With our set of dashboard needs in place, I led the team through a design studio to rapidly sketch, critique and refine ideas. Working from these elements we converged on a set of mobile and desktop views.

After the design studio I had the team diverge. One team worked to put together a lo-fi prototype while the other team worked to establish a brand styleguide. 

Testing the Functionality

Usually I would run a low-fidelity design by the Praiseworthy customers however, the customers were difficult to access during this time and I learned they were not totally comfortable talking through a low-fidelity design so I held off testing them until the designs were in a more high-fidelity visual state.

We worked directly with the Praiseworthy co-founders Misa and Nico for feedback on the low-fidelity prototype. 

Styleguide: Creating Positive Feels

We did a visual overhaul of the Praiseworthy platform and created a styleguide that reflected the Praiseworthy brand values. 

Praiseworthy styleguide
Just for fun we expanded on a design Praiseworthy had on their website to create the Praiseworthy team and our team in icon form!

High-fidelity: Component Design

Praiseworthy has a small engineer team with limited resources. To benefite Praiseworthy and reduce the cost and increase the efficiency of engineering implementation I had our team focus on delivering mocks with components.

A few edge cases for users and brand guidelines we had to design for:

  1. Location filters: Filters varied drastically depending on the customer. We learned that most of Praiseworthy customers have 1-2 regions and districts and anywhere between 5-25 locations. One of their customers has more than 600 locations, so adding the ability to have a input search for locations was important.
  2. Highlighting high risk areas with friendly copy: We worked to use copy and imagery to maintain a positive feeling while being able to highlight negatives like alerts and poor performing employees.

Here is a snapshot of some of the visual components we designed:

Filters

Navigation

Tile

Hi-Fi design: Plugging Components Together

Using our styleguide we popped together our components to create full screens. Below are a few of the screens we created with the components.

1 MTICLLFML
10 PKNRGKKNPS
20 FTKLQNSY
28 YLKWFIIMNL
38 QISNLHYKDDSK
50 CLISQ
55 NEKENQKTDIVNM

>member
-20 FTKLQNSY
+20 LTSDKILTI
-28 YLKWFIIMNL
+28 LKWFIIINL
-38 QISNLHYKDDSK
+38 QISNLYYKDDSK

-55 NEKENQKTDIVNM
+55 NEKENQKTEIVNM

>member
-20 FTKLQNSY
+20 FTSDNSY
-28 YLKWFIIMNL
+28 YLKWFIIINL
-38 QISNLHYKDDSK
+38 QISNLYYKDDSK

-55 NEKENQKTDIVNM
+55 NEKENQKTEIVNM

Feedback from Customers

To validate our designs with real users, we tested with 5 of Praiseworthy's customers. We wanted to:

  1. Understand overall impressions of the dashboard.
  2. Test comprehension of the data presented on each page.
  3. Identify usability issues with the filters, search bar, and alert management capabilities.

We gave managers a set of scenarios & tasks:

  1. Filters: "Suppose you want to see which employees performed the worst at a certain location last month. How would you do that? How would you see which employees are highest performing?"
  2. Alerts: "Imagine you got a notification about a bad review. Can you show me how you would view that alert and close it?"
  3. Rankings: "How would you go about seeing the worst performing teams for Date Range Y?"

Results and Refining the Dashboard

The customers easily navigated through the dashboard and understood the data. Woohoo!

Areas we received feedback on for updates:

Final Deliverable

We delivered a mobile prototype and a desktop prototype along with sketch files of the designs and styleguide to the Praiseworthy team.

Next Steps

Our designs will be implemented in early 2018. Once built we will want to test engagement around sign-ins and manager feedback to employees within the dashboard.

Lessons Learned

  1. Make time for user research and cross-team communication.
    The success of our project would not have been possible were it not for the commitment upfront to researching the space and communicating with customers. My team was tasked with streamlining a complex system, bringing 3 different experiences (an excel document, a weekly email and a dashboard) into one cohesive view. Recognizing when and how the Praiseworthy customer would access this information, the type of computer and browser they use and their comfort with technology heavily guided the interactions and screen design. There are many common digital interactions that we can take for granted as common knowledge. This project was a reminder that users have various ways of accessing the digital technology and various comfort levels with that technology. On top of this, we had limited access to our direct customers so collaborating with teams that work closely with the customer - Sales, Customer Success and Support - acted as a great alternative to getting direct user feedback while testing our designs.
  2. Integrate component design early in the design process.
    Focusing on component design and our styleguide at the first stages of the design process helped our team maintain consistency across various iterations all the way through to the final deliverables. The transition from low-fidelity into high-fidelity deliverables was smooth because we had the component mindset established and the styleguide to pull from. This helped me maintain consistency while working with and managing a larger team. Our component deliverables will also accelerate the development process when Praiseworthy implements our designs later this year. A win-win!